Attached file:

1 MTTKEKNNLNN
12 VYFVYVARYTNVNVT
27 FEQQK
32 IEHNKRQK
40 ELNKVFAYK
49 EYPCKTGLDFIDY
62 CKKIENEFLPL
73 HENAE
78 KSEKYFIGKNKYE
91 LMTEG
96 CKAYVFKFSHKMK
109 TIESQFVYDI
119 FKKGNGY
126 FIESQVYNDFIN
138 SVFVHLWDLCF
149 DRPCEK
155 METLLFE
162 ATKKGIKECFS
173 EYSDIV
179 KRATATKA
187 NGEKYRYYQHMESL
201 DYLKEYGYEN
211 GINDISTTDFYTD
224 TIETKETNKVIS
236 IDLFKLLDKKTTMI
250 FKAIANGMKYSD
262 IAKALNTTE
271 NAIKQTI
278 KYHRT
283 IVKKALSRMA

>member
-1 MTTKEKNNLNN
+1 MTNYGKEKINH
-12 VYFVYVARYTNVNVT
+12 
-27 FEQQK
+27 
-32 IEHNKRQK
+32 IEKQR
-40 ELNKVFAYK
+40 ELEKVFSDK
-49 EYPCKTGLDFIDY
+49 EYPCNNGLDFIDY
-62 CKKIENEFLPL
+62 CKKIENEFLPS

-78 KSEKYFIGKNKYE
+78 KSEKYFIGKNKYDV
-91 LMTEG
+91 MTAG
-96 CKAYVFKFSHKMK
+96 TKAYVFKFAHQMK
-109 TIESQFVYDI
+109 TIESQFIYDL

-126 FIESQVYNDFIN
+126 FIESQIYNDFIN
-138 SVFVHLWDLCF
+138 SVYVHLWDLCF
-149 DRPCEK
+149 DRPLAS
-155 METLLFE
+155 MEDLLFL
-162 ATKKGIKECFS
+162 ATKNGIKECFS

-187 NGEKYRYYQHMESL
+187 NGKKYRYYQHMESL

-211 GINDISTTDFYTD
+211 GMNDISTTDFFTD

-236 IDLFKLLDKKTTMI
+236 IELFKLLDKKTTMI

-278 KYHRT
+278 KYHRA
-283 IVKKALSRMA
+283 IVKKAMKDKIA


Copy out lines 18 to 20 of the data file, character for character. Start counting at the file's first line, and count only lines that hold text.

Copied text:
162 ATKKGIKECFS
173 EYSDIV
179 KRATATKA